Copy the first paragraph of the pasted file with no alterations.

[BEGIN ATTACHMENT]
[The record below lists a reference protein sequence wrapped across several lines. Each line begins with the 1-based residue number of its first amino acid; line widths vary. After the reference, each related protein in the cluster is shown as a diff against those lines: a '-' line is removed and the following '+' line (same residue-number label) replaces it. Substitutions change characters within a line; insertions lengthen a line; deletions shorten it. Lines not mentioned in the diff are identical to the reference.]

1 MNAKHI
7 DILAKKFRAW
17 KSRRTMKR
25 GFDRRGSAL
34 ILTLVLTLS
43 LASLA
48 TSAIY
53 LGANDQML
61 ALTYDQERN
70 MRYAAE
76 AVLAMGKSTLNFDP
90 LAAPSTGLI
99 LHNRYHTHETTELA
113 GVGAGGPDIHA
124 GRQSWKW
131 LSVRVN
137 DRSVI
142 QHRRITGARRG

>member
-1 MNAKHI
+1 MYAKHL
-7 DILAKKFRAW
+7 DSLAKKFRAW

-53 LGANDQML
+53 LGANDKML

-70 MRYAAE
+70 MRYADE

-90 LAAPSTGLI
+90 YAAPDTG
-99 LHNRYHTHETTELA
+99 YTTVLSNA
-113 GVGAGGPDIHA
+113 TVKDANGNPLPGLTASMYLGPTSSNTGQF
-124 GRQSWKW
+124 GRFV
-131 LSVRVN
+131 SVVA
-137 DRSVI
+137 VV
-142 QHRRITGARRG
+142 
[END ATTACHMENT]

[The record below lists a reference protein sequence wrapped across several lines. Each line begins with the 1-based residue number of its first amino acid; line widths vary. After the reference, each related protein in the cluster is shown as a diff against those lines: a '-' line is removed and the following '+' line (same residue-number label) replaces it. Substitutions change characters within a line; insertions lengthen a line; deletions shorten it. Lines not mentioned in the diff are identical to the reference.]